"This is the place."
Katie Mae Johnson felt her nervousness bloom into panic as the hired Mennonite driver pulled into the lane of the place where she had grown up. The whole 200+ community had shown up to welcome her back home.
For Katie Mae did count this as home, even if she had last been here five years ago, a rebellious sixteen year old, determined to elope with the handsome soldier she barely knew.
"Is this Grandpa and Grandma's house?" Katie Mae's four-year-old daughter, Leah, asked.
"Jah." Katie Mae replied, hoping her panic didn't come through her voice or forcedly happy expression.
"Can I take the hat off when we get inside?" Leah asked.
"Nee," Katie Mae answered, ignoring the questioning look the driver gave her, who was undoubtedly shocked that the question had been asked at all. "The kapp stays on all day."
Leah stuck her bottom lip out until she noted the warning look of her mother.
Katie Mae heaved a sigh. This promised to be interesting.
The driver parked in front of the house. Katie Mae paid him and helped Leah and her one year old son, Caleb, out of the car.
Katie Mae's parents and the bishop were in the forefront of the crowd who approached her and her children as the car sped away.
"Hullo, Katie Mae Johnson." Bishop Lapp said, as he looked directly into the contrite blue eyes of the wayward young woman. He saw a sincere repentance and yearning for forgiveness and acceptance. Satisfied, he smiled warmly and gave her a welcoming nod.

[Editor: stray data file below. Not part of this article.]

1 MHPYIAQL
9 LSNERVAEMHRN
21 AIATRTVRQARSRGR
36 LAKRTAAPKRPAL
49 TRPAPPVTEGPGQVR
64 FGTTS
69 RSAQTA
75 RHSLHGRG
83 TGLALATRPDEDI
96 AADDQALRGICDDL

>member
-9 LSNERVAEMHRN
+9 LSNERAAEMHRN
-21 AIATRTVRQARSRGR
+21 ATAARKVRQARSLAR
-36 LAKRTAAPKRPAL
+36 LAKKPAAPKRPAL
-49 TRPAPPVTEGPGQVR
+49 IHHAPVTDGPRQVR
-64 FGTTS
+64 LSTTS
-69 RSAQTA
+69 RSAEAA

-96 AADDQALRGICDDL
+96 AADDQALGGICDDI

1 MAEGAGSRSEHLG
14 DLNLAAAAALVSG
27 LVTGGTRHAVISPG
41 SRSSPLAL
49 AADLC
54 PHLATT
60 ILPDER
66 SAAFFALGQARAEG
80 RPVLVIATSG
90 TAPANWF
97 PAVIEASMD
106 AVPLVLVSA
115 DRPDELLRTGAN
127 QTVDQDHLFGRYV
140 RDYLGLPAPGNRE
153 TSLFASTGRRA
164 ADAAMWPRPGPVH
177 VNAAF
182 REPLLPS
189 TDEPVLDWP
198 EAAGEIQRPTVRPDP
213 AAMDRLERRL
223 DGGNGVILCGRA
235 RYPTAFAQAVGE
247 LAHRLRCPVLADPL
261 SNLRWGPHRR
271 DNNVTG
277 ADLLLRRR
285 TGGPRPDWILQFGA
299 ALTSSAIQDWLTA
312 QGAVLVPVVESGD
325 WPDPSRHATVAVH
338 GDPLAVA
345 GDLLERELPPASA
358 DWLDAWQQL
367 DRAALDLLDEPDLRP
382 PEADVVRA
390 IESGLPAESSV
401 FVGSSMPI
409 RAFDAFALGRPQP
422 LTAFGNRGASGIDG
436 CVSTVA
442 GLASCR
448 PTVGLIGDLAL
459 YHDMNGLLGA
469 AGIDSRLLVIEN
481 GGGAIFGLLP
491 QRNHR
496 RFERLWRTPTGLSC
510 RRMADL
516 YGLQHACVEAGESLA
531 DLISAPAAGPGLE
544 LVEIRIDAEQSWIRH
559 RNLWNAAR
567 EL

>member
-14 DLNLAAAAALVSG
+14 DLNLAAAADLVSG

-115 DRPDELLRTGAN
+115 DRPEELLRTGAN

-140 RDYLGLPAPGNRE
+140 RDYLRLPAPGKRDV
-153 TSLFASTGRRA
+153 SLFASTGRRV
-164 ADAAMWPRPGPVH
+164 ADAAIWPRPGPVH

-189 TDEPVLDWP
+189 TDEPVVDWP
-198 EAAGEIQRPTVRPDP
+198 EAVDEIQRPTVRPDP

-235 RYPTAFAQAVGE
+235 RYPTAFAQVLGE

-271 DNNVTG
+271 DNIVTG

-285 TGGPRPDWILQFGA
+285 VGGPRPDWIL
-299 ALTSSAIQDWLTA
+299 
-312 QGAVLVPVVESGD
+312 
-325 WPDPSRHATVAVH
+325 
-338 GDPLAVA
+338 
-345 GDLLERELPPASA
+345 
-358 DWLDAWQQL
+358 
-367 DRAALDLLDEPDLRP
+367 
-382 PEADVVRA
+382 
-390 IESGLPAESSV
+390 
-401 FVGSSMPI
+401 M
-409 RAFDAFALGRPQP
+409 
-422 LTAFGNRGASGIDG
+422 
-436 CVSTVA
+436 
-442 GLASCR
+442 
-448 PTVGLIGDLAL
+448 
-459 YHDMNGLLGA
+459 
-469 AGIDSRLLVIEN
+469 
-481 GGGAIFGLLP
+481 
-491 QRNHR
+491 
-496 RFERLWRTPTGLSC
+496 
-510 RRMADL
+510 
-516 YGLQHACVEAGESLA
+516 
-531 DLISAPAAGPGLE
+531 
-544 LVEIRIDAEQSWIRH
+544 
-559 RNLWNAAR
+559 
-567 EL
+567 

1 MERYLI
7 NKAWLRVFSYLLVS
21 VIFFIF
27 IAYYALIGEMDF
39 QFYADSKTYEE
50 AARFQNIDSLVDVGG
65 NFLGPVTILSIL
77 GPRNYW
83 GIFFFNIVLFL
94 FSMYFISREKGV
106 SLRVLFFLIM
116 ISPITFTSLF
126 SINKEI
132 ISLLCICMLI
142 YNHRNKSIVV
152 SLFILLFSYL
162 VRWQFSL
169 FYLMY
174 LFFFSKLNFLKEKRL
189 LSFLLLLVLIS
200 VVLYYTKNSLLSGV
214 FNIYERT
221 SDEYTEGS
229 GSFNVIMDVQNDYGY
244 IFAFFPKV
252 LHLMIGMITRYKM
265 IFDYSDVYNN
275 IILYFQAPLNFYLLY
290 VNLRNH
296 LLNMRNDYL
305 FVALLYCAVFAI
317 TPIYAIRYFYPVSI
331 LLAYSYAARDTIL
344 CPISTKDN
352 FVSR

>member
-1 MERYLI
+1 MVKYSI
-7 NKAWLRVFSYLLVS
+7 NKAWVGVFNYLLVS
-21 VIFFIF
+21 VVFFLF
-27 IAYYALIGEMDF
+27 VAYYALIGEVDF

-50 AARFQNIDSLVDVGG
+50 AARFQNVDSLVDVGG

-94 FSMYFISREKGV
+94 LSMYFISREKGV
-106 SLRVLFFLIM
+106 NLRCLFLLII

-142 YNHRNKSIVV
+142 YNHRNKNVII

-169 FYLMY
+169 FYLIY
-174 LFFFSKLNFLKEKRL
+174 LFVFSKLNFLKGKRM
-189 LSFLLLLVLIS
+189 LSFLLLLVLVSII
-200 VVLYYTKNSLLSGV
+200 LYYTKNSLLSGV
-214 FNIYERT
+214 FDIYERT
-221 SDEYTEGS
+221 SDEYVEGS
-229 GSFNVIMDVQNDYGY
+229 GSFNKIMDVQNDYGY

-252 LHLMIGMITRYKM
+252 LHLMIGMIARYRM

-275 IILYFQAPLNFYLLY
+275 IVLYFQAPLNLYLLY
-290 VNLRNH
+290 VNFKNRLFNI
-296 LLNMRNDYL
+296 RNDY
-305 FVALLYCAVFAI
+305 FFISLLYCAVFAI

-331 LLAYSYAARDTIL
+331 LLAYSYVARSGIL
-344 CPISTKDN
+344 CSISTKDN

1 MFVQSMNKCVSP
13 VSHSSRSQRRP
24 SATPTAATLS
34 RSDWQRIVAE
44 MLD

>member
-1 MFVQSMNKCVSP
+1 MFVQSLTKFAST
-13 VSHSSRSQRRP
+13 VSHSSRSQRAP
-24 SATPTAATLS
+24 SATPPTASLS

No more was said, but, for Katie Mae, the gesture was worth a thousand words. The others, she knew, would follow the bishop's lead, which was, in this case, a heartening thought.
Leah pulled on Katie Mae's dress, silently demanding attention.
"Where are Grossmammi and Grossdaddi and Cousin Sarah?"
"I'm Grossdaddi, Little One."
Katie Mae and Leah both looked up into the eyes of Abiram Yoder.
"Dat." Katie Mae whispered.
He hugged her, smiling a little. "It's gut to have you back."
Katie Mae's mother, Anna Mae, clung to her, as if afraid to let her go, that she might disappear. Katie Mae hugged back just as hard, if not with one arm, for holding Caleb in the other.
"I love you." Anna Mae said.
"And I love you, Mama."
"Can I hold my grandson?" Anna Mae asked.
"Sure." Katie Mae handed over the wide-eyed toddler to her mother.
Families came up to Katie Mae one by one. The men offered smiles, their wives, words of welcome, hugs, and welcoming kisses. The children who didn't remember Katie Mae stared up at her, their elder siblings and parents poking them in the ribs or whispering a rebuke for it.
The young adults, most newly married, others in their running around years, or rumschpringa, did all three, depending.
Katie Mae's cousin, Sarah Lapp, the wife of four years to one of the bishop's sons, and her husband, Joel, were last in the line. Sarah wrapped her in a long hug, and Katie Mae realized just how good it was to be home.